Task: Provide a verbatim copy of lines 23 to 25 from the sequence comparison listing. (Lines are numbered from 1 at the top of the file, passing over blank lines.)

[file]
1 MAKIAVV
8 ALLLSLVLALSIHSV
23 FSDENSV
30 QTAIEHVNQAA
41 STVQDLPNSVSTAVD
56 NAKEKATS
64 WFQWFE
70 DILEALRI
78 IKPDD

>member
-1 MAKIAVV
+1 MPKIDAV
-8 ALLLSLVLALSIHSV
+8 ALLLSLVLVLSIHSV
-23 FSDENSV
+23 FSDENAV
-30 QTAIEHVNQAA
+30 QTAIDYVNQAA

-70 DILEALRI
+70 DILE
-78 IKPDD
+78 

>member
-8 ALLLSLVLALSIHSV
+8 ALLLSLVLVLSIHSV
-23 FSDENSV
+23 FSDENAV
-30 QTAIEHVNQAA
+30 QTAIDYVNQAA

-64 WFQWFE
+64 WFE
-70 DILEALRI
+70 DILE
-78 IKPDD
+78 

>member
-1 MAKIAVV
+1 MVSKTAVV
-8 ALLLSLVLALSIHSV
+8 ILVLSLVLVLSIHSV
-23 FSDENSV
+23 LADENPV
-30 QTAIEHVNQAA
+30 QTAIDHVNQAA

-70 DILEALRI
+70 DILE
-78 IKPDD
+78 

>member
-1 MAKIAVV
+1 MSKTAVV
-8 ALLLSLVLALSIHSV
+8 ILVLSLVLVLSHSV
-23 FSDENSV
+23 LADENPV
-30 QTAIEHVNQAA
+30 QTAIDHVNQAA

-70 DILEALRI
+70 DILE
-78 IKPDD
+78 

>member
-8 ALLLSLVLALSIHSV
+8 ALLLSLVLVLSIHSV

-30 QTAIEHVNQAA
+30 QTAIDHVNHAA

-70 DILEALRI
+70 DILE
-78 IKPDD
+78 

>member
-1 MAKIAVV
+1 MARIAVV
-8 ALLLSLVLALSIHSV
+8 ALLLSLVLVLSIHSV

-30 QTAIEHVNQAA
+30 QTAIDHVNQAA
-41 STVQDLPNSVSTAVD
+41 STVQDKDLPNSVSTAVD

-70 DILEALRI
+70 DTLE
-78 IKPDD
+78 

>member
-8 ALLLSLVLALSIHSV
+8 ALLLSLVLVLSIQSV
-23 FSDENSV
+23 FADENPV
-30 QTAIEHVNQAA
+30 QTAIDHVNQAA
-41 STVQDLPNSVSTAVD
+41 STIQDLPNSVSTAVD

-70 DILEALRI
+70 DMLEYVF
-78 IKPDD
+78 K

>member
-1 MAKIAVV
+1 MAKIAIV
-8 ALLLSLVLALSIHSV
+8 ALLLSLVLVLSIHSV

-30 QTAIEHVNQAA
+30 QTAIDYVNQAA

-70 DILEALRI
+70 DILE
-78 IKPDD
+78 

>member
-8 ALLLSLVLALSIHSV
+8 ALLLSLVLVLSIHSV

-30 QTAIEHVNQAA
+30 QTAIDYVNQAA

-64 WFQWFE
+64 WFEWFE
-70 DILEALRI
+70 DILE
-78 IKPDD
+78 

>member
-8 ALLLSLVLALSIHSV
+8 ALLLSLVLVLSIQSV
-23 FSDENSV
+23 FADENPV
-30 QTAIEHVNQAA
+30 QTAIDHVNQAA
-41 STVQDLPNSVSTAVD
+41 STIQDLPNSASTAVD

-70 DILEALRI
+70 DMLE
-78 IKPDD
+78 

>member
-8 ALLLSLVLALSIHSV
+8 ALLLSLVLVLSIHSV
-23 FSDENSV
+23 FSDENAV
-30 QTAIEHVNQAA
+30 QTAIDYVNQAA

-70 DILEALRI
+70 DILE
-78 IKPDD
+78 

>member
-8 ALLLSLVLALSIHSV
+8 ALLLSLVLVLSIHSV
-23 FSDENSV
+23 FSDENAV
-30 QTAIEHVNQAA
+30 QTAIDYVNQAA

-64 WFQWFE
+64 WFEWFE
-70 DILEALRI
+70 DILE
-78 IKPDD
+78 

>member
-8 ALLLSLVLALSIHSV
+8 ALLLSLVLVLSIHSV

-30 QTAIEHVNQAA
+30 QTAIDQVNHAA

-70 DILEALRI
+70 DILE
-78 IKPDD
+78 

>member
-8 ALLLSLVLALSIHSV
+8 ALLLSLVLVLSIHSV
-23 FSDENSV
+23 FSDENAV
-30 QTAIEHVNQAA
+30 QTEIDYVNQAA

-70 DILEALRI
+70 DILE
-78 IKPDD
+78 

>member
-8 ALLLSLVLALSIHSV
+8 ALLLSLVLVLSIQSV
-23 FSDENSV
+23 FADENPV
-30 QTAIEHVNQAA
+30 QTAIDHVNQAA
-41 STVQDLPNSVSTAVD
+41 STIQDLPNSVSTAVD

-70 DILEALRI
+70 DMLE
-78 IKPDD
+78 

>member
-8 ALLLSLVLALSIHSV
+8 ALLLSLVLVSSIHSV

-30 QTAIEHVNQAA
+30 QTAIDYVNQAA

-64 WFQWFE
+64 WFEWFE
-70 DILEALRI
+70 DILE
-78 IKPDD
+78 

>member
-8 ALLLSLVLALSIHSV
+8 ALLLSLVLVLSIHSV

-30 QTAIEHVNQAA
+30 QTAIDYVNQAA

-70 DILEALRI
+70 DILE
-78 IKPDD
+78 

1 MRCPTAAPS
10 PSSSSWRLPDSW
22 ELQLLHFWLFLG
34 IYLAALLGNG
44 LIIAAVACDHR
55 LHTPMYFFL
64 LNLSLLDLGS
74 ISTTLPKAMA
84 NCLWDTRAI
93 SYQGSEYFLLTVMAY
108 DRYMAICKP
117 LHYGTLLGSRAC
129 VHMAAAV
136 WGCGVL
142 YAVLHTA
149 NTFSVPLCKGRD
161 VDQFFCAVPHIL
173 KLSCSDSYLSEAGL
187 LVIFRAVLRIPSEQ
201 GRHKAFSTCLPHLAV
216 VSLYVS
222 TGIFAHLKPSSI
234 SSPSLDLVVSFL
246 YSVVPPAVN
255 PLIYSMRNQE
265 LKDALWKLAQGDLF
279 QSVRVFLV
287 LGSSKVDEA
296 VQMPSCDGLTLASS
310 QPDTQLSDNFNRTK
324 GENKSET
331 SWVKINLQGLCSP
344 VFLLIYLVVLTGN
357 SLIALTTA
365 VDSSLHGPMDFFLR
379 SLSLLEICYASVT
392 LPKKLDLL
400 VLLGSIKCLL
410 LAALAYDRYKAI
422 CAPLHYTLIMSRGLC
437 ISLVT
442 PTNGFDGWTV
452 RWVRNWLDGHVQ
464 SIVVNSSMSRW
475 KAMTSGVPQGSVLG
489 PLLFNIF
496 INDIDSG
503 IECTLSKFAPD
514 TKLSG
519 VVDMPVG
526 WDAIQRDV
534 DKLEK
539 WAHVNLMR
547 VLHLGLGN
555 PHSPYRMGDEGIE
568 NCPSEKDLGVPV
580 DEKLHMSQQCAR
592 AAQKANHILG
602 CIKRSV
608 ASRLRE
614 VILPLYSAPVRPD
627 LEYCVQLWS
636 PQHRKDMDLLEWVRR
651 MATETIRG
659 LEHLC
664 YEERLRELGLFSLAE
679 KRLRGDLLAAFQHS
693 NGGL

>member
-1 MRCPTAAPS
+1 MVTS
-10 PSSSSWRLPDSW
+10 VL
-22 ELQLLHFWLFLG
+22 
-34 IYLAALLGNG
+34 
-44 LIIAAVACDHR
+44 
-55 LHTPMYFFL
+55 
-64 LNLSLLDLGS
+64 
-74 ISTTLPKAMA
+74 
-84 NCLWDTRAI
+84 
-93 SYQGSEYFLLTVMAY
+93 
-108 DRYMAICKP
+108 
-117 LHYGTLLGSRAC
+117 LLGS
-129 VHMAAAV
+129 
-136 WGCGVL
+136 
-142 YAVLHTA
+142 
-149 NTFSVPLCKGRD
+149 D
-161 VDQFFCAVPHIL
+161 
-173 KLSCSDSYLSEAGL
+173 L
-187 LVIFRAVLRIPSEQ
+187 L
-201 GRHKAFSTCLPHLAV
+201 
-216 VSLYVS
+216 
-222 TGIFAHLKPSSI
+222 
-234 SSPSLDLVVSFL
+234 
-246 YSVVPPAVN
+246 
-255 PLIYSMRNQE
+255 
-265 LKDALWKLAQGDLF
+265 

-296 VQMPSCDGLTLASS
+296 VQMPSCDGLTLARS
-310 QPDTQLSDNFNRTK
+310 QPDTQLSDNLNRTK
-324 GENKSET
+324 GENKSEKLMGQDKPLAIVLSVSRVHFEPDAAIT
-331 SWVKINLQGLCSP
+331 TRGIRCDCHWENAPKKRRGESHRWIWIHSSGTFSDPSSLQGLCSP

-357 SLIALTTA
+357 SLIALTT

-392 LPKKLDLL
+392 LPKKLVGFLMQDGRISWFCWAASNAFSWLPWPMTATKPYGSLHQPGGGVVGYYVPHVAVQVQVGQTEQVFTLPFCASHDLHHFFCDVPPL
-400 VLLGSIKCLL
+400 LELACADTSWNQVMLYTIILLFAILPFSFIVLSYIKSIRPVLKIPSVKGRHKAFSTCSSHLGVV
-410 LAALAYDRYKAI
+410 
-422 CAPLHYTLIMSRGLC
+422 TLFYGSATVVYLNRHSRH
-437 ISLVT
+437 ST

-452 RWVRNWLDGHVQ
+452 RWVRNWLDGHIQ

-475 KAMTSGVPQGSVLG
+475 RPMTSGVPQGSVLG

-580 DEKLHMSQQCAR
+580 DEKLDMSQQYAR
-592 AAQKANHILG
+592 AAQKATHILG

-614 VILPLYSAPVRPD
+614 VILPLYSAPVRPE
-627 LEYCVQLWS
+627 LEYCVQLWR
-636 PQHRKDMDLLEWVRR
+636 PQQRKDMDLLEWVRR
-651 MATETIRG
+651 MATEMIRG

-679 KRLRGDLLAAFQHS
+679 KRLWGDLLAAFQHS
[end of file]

>member
-8 ALLLSLVLALSIHSV
+8 ALLLSLVLVLSIHSV